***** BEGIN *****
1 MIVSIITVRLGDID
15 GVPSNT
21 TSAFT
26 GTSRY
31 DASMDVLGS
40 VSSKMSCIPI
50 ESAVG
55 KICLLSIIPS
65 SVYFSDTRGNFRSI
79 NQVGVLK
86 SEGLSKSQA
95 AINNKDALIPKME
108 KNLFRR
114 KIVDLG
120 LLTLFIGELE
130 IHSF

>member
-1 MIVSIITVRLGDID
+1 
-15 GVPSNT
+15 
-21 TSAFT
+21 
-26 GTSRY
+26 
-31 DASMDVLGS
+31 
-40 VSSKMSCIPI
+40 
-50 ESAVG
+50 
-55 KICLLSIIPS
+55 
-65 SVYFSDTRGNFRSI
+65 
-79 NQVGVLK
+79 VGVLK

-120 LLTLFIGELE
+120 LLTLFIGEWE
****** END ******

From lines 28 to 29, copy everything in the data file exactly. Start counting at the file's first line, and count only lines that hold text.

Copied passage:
-40 VSSKMSCIPI
+40 